Christmas Message from Mission Integration and Campus Ministry

As cute as our manger scenes may be, the first Christmas was anything but cute. In fact, our pictures, paintings, and Hallmark cards may have sugar-coated our collective imaginations, covering an otherwise dismal scene in history with cinnamon, spice, and everything nice.

History tells us that Jesus was born into dangerous circumstances. His mother Mary, who would have been in her early teenage years at the time, could have been stoned to death under Mosaic Law for being an unwed mother. Explaining to family and friends that her child was from God would have inevitably drawn responses ranging from laughter to ridicule to hatred. Furthermore, having been warned in a dream, Joseph fled with Mary, fearing for their lives. Ultimately, after having been denied welcome by homeowners and innkeepers, Mary and Joseph settled into a stable, filled with dirty and smelly animals. Brought into this world by refugees, who were shunned, marginalized, and fleeing from persecution, Jesus was born into poverty and political danger.

What, then, is the meaning of Christmas? This story tells us that God chooses to enter into our world and into our hearts, in those places we least expect. God comes into our lives, wherever there is pain, suffering, injustice, hatred, anger, and evil. It is precisely in these places, where we are least likely to recognize it, that God is most present and real. This is the great paradox of Christmas as well as the Crucifixion. It is perhaps why the innkeepers so quickly closed their doors to Mary and Joseph.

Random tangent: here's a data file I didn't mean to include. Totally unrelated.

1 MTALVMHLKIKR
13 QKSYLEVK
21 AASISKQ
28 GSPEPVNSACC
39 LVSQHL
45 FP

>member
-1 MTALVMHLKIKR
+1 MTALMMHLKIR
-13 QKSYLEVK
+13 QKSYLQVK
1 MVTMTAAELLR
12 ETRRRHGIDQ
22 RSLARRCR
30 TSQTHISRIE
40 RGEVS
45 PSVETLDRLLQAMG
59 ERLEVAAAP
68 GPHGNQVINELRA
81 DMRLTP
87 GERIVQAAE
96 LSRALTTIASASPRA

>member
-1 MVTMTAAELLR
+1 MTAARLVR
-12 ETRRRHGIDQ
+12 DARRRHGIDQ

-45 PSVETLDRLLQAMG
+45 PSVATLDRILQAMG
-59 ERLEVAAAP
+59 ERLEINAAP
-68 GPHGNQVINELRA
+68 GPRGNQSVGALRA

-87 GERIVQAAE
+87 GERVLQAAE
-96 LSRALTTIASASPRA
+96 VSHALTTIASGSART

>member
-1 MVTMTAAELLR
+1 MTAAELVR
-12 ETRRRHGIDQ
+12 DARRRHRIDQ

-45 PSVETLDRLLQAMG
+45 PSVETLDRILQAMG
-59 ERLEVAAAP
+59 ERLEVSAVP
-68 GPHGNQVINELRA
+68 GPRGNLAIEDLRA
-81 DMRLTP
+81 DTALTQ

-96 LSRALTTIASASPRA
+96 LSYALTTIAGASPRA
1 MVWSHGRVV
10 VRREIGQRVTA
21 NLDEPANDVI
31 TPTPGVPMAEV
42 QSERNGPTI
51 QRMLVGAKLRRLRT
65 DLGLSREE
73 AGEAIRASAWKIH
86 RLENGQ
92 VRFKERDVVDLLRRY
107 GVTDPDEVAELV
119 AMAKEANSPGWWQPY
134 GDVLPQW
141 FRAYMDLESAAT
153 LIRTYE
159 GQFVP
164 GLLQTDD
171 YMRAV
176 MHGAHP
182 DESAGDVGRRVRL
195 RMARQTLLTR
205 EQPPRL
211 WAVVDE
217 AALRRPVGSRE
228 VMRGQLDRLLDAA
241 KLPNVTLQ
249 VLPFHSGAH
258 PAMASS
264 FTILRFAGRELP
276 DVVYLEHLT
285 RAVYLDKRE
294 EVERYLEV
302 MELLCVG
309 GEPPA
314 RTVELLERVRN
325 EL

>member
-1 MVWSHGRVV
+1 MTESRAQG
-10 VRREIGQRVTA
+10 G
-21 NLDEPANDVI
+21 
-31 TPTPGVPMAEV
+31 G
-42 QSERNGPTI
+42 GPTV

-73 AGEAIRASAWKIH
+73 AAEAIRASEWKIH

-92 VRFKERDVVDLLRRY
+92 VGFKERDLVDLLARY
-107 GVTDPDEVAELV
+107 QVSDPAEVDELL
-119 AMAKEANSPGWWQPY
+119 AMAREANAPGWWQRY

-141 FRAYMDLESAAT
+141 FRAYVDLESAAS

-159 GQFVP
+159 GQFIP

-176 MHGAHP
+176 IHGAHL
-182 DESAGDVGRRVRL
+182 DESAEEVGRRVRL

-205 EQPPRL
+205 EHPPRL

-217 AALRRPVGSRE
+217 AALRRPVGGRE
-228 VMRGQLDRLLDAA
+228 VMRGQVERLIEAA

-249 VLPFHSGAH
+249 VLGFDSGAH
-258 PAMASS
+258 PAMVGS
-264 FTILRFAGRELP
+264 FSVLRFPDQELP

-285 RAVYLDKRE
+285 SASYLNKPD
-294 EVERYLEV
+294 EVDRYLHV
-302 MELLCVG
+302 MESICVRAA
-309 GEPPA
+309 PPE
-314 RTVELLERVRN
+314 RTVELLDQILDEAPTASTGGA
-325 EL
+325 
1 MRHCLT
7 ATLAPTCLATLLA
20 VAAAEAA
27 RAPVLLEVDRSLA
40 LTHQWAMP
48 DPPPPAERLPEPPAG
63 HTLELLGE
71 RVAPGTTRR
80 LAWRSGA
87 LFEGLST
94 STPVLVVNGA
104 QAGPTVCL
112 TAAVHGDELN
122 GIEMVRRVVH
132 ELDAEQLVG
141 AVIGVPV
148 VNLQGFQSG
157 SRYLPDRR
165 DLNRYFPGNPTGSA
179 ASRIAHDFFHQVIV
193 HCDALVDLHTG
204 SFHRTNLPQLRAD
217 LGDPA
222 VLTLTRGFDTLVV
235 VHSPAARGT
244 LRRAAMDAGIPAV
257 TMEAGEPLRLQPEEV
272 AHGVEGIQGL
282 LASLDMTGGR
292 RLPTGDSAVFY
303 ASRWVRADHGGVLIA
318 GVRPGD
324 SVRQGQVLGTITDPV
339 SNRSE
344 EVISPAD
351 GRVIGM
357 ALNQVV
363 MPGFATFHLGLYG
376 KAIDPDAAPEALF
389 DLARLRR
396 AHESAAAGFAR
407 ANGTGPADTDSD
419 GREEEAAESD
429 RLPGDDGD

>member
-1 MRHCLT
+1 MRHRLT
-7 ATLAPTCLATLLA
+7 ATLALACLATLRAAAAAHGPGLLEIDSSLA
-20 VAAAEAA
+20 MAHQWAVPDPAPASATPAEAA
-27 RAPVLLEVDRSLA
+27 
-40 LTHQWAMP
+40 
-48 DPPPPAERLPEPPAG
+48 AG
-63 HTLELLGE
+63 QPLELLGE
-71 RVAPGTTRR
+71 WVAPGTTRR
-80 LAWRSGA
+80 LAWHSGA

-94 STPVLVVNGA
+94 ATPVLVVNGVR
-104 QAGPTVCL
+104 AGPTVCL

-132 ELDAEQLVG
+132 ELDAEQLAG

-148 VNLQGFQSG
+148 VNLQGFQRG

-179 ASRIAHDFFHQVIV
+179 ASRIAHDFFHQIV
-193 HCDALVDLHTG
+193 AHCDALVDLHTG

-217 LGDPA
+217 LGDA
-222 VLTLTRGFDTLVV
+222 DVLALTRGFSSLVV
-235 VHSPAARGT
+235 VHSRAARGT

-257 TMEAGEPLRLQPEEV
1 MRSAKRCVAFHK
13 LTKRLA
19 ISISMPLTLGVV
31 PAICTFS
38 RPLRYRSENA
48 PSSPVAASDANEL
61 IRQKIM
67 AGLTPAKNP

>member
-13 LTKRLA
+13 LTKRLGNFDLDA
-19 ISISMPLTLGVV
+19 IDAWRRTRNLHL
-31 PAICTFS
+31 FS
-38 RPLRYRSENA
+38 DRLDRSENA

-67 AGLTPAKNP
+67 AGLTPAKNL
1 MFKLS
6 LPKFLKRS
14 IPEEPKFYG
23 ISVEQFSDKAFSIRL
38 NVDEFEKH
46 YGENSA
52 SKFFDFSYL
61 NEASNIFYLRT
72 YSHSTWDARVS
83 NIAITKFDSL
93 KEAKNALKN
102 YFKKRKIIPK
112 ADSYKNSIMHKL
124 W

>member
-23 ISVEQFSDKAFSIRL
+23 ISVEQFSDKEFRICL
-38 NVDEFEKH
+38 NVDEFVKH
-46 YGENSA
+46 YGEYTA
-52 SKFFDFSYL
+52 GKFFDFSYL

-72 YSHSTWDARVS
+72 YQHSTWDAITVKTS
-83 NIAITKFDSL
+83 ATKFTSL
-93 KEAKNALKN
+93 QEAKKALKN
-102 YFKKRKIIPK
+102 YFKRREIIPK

Here at Hilbert, even as we enjoy the comforts and coziness of the season, we cannot avert our eyes from the people and places that cause us discomfort. Our Catholic, Franciscan tradition invites us to see the presence of God in our midst. And so, are we courageous enough embrace the leper? Can we find hope in our dismay? Can we see God in the stranger, the refugee, the persons we dislike, or the students that trouble us? Can we welcome Christ to be born in the weaknesses and dark corners of our hearts?

May the eyes of our hearts always be open to find God in the places we least expect. May we always dare to hope and confidently proclaim Emmanuel – God is with us!

Merry Christmas!

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